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News Release


New office development remains limited in UK’s regions

Bristol and Manchester’s Grade A office supply set to run out in 2014 according to Jones Lang LaSalle Big Six research

London, 21st February 2012 – New office development activity in the UK regions is set to remain limited this year with activity continuing to focus on refurbishment of existing stock rather than full scale developments.  Across the Big Six regional markets of Birmingham, Bristol, Edinburgh, Glasgow, Leeds and Manchester, six offices schemes started speculatively last year, four of which were underpinned by pre-lets according to new research by property consultants Jones Lang LaSalle. 

Jeremy Richards, director in Jones Lang LaSalle’s National Offices team, said: “Whilst shortages of Grade A office supply have kick started limited development activity, there is just circa 600,000 sq ft currently under construction speculatively across the Big Six.  The persistent lack of development finance, combined with the weak occupier market, continues to make developers reluctant to commence speculative development.  New construction is typically only happening only where there is a pre-let in place.  These remain rare and difficult with only five pre-lets agreed across the Big Six markets in the last 24 months.”

As a consequence Grade A office supply remains constrained with average vacancy rates of just 3.1 percent across the Big Six markets. Given the limited development activity, 2012 will see intensification of Grade A supply shortages in the majority of these markets; Jones Lang LaSalle forecasts that Grade A supply could run out in both Manchester and Bristol in 2014.

Supply side constraints will however continue to support prime rents for the best quality space. On aggregate, Jones Lang LaSalle forecasts limited growth of 2.2 per cent by the end of 2012 across the majority of regional cites; driven primarily by the Scottish markets. The Grade B market carries significantly more downside risk with supply conditions leading to more extensive rental falls.  Additional factors, including legislation, occupier preference and technology will also accelerate the obsolescence of older stock with more product expected to be allocated for change of use.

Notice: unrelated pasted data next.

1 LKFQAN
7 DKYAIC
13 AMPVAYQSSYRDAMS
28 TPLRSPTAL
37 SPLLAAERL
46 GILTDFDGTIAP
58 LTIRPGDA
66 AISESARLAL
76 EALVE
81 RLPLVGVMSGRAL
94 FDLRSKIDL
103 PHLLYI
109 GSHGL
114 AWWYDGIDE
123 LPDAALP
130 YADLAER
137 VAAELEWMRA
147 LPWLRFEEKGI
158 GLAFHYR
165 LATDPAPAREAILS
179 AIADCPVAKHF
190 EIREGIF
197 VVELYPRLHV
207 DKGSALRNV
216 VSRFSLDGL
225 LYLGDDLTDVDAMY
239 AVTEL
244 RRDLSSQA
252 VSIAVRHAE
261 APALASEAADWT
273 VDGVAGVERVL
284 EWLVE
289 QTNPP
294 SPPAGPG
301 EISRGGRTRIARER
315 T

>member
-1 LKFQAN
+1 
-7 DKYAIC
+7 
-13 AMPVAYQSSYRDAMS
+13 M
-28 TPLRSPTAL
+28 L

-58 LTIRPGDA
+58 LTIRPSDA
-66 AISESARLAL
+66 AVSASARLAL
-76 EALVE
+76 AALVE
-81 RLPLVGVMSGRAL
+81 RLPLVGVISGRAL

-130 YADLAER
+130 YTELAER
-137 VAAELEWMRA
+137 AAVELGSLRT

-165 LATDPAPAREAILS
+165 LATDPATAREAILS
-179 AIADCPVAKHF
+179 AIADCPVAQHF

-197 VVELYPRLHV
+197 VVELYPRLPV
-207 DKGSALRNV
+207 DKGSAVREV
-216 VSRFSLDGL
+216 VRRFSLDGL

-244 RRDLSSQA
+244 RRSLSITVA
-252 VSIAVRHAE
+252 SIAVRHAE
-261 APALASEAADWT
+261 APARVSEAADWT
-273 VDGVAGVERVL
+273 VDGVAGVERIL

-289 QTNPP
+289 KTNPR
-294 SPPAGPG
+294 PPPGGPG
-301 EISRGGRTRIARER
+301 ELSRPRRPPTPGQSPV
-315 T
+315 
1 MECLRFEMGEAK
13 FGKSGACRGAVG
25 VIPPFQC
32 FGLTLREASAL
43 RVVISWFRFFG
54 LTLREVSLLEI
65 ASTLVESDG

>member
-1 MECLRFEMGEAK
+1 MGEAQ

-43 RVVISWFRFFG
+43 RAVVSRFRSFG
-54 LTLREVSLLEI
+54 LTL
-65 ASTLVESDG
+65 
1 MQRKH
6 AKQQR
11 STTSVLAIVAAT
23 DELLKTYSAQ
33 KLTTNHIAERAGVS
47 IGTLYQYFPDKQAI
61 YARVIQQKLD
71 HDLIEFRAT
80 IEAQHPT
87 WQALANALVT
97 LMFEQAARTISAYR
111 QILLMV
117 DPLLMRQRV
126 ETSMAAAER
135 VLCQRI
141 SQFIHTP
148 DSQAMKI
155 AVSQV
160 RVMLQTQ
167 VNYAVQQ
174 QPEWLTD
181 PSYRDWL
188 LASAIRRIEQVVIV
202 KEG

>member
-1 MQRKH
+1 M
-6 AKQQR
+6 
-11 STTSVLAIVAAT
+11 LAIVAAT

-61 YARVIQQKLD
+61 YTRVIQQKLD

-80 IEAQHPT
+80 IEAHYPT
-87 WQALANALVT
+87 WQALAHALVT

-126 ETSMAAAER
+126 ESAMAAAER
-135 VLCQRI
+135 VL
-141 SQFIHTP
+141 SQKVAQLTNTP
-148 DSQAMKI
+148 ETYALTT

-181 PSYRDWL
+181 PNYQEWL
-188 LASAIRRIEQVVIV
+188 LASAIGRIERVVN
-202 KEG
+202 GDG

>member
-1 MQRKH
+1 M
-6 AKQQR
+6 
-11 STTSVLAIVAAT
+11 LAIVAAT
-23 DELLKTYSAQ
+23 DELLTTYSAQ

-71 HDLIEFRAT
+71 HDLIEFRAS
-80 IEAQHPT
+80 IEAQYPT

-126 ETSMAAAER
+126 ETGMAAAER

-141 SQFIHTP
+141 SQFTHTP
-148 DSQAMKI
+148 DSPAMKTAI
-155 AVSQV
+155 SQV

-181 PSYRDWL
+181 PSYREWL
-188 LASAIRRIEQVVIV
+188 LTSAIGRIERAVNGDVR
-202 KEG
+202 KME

60 percent of occupier take-up last year in the Big Six markets was driven by lease events and whilst demand is forecast to remain subdued in 2012, structural lease events will continue to be a significant driver of demand.

Looking ahead, Jones Lang LaSalle anticipates intensification of several long term demand trends.  Cost pressures and technological advancements will drive the long term trend of smaller space requirements. “While new technologies will encourage flexibility and drive churn, we expect requirement sizes to fall over the longer term as occupiers seek to use their accommodation more effectively through space intensification strategies”, added Jeremy Richards.

The UK’s regional investment market was characterised by overseas influence in 2011.  Overseas investors accounted for 63 percent of the total invested last year in the six key regional markets, compared to just 24 percent in 2010.  Jones Lang LaSalle expects this trend to continue over the medium term as investors priced out of the London market seek value in the regions.  The prime UK regional office yield was unchanged at the end of 2011 at 6.00-6.25 per cent.  

Angus Minford, director in Jones Lang LaSalle’s National Investment team, commented: “Whilst we anticipate London will continue to stand out as the primary focus for investors, largely due to its continuing dominance as a global business and financial centre, this is making investor competition increasingly fierce and pricing some out of the capital.”

He concluded: “There is the potential for more overseas investors to migrate to key regional markets for core assets as they are perceived as good value. Secondary properties are likely to remain more challenging however; investors will continue to be asset specific in their selection, preferring multi-let core buildings with limited capex.”